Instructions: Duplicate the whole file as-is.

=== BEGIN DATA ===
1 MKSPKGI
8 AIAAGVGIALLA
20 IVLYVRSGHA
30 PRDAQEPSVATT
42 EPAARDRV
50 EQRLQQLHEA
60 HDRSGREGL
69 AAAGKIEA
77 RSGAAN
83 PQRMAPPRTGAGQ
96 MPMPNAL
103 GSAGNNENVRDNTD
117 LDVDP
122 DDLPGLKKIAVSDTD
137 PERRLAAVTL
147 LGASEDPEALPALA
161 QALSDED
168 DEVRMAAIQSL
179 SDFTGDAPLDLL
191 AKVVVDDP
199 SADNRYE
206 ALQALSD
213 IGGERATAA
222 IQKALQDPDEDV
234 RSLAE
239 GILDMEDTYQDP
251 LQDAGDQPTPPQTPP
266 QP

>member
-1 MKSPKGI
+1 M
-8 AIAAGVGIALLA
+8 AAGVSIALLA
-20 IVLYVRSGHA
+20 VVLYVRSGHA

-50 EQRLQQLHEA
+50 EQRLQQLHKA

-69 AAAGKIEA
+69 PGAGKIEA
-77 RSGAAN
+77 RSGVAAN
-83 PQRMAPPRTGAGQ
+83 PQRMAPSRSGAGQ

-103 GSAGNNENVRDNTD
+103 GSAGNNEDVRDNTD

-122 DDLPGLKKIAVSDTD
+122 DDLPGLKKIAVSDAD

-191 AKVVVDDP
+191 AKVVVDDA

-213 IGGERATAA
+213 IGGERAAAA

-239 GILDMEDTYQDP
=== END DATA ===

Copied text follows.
1 MKSPKGI
8 AIAAGVGIALLA
20 IVLYVRSGHA
30 PRDAQEPSVATT
42 EPAARDRV
50 EQRLQQLHEA
60 HDRSGREGL
69 AAAGKIEA
77 RSGAAN
83 PQRMAPPRTGAGQ
96 MPMPNAL
103 GSAGNNENVRDNTD
117 LDVDP
122 DDLPGLKKIAVSDTD
137 PERRLAAVTL
147 LGASEDPEALPALA
161 QALSDED
168 DEVRMAAIQSL
179 SDFTGDAPLDLL
191 AKVVVDDP
199 SADNRYE
206 ALQALSD
213 IGGERATAA
222 IQKALQDPDEDV
234 RSLAE
239 GILDMEDTYQDP
251 LQDAGDQPTPPQTPP
266 QP

>member
-1 MKSPKGI
+1 M
-8 AIAAGVGIALLA
+8 AAGVSIALLA
-20 IVLYVRSGHA
+20 VVLYVRSGHA

-50 EQRLQQLHEA
+50 EQRLQQLHKA

-69 AAAGKIEA
+69 PGAGKIEA
-77 RSGAAN
+77 RSGVAAN
-83 PQRMAPPRTGAGQ
+83 PQRMAPSRSGAGQ

-103 GSAGNNENVRDNTD
+103 GSAGNNEDVRDNTD

-122 DDLPGLKKIAVSDTD
+122 DDLPGLKKIAVSDAD

-191 AKVVVDDP
+191 AKVVVDDA

-213 IGGERATAA
+213 IGGERAAAA

-239 GILDMEDTYQDP